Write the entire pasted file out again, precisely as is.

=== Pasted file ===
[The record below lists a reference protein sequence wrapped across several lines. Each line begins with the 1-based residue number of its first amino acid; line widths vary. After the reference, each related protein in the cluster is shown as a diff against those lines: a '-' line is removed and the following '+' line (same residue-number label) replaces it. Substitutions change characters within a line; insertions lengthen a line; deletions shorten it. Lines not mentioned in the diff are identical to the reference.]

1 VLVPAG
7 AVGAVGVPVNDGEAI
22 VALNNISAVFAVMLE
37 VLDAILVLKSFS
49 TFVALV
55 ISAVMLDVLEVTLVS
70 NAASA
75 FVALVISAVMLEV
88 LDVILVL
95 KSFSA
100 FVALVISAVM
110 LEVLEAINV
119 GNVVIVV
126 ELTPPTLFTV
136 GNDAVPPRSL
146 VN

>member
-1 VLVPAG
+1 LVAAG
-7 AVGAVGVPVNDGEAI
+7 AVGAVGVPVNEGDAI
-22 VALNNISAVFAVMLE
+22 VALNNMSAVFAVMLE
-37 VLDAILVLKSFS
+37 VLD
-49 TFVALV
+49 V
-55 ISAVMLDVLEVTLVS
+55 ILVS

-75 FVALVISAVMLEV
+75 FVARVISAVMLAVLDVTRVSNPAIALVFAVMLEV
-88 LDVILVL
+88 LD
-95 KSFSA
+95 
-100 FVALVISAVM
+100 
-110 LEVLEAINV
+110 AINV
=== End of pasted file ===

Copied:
[The record below lists a reference protein sequence wrapped across several lines. Each line begins with the 1-based residue number of its first amino acid; line widths vary. After the reference, each related protein in the cluster is shown as a diff against those lines: a '-' line is removed and the following '+' line (same residue-number label) replaces it. Substitutions change characters within a line; insertions lengthen a line; deletions shorten it. Lines not mentioned in the diff are identical to the reference.]

1 VLVPAG
7 AVGAVGVPVNDGEAI
22 VALNNISAVFAVMLE
37 VLDAILVLKSFS
49 TFVALV
55 ISAVMLDVLEVTLVS
70 NAASA
75 FVALVISAVMLEV
88 LDVILVL
95 KSFSA
100 FVALVISAVM
110 LEVLEAINV
119 GNVVIVV
126 ELTPPTLFTV
136 GNDAVPPRSL
146 VN

>member
-1 VLVPAG
+1 LVAAG
-7 AVGAVGVPVNDGEAI
+7 AVGAVGVPVNEGDAI
-22 VALNNISAVFAVMLE
+22 VALNNMSAVFAVMLE
-37 VLDAILVLKSFS
+37 VLD
-49 TFVALV
+49 V
-55 ISAVMLDVLEVTLVS
+55 ILVS

-75 FVALVISAVMLEV
+75 FVARVISAVMLAVLDVTRVSNPAIALVFAVMLEV
-88 LDVILVL
+88 LD
-95 KSFSA
+95 
-100 FVALVISAVM
+100 
-110 LEVLEAINV
+110 AINV